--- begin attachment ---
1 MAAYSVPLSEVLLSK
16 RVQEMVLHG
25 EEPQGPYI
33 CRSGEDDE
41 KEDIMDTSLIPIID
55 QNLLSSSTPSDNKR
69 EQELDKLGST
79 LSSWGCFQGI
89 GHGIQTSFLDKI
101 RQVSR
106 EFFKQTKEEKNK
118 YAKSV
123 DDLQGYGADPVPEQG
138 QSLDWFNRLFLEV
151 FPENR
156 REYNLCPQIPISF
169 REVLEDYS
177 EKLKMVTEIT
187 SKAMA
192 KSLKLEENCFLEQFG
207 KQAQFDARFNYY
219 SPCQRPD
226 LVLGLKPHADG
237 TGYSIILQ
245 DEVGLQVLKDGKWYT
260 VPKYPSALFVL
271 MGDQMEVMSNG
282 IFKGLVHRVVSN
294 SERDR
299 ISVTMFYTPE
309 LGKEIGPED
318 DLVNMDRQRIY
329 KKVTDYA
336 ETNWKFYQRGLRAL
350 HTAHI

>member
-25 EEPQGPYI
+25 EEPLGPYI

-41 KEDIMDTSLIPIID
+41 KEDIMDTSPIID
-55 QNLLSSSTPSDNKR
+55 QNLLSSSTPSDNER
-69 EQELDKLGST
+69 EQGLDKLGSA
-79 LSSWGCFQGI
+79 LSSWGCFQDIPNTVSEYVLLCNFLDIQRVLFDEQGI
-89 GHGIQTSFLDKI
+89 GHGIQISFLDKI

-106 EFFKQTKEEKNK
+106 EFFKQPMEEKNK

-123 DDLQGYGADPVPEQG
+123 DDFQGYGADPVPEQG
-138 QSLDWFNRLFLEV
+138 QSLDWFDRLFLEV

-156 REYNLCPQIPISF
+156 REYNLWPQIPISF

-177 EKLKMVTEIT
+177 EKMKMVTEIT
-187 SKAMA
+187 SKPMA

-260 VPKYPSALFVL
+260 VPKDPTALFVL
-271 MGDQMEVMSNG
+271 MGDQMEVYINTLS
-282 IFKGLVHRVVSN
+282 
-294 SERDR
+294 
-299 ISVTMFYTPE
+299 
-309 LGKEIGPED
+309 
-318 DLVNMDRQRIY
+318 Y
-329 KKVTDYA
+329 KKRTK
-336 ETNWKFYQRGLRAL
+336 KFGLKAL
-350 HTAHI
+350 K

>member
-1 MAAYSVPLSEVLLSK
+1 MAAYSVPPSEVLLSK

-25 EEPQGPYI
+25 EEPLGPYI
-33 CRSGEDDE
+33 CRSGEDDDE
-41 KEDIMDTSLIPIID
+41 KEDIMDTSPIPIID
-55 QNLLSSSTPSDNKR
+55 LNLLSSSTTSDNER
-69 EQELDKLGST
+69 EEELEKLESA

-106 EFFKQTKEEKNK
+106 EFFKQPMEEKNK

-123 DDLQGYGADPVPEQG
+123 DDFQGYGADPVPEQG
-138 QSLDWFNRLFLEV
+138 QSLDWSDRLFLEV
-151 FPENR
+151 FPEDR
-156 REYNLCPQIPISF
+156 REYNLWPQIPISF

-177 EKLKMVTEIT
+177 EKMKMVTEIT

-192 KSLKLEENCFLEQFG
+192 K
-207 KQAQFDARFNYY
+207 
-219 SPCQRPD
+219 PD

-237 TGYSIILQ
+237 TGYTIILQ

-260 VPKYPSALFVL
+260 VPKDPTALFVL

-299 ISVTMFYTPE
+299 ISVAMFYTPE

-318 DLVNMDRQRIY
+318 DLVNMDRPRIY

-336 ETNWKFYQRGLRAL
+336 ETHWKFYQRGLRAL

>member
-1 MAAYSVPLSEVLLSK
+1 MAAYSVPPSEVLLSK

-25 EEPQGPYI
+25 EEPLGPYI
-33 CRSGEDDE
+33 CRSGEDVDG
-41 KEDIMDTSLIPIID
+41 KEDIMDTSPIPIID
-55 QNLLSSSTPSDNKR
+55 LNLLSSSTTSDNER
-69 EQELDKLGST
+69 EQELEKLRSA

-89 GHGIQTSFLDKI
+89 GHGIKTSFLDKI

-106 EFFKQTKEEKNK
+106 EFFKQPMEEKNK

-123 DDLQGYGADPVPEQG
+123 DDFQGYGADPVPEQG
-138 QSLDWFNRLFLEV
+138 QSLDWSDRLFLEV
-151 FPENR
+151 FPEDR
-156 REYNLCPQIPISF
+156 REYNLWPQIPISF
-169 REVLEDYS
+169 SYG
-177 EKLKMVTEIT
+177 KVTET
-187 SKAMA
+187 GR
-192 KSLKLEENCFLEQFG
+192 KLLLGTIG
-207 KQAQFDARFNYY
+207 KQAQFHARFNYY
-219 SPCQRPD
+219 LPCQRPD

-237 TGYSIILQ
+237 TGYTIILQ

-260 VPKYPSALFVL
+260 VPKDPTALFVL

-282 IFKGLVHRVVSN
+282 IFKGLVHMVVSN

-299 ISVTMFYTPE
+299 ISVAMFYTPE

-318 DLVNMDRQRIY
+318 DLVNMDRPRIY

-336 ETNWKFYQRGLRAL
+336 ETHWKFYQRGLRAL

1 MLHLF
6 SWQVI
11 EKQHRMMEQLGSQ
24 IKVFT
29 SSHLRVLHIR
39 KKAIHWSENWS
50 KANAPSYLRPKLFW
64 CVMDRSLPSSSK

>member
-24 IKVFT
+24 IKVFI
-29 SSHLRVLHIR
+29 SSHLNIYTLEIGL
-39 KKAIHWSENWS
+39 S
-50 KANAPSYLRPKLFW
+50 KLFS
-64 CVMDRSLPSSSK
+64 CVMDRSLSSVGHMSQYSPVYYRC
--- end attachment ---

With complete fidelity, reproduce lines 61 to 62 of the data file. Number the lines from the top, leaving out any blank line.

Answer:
-260 VPKYPSALFVL
+260 VPKDPTALFVL